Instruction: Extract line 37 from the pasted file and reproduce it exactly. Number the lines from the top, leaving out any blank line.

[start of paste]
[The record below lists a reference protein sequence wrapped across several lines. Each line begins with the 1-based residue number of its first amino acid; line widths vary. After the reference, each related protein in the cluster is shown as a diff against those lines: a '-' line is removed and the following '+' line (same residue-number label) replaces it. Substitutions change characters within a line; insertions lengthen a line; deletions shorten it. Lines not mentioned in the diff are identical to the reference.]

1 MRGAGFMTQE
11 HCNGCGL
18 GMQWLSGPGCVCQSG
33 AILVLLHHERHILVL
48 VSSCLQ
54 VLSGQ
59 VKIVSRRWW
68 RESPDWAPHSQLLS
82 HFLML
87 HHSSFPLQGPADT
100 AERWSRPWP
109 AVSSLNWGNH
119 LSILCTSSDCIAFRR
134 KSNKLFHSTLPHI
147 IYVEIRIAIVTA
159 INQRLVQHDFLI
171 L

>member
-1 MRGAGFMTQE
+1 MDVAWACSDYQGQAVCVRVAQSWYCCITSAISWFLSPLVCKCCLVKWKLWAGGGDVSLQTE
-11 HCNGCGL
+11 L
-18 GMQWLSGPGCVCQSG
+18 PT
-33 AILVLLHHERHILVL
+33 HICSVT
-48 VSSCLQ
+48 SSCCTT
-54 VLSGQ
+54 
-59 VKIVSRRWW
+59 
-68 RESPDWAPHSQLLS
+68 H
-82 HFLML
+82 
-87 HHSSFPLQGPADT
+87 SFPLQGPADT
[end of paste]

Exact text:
+82 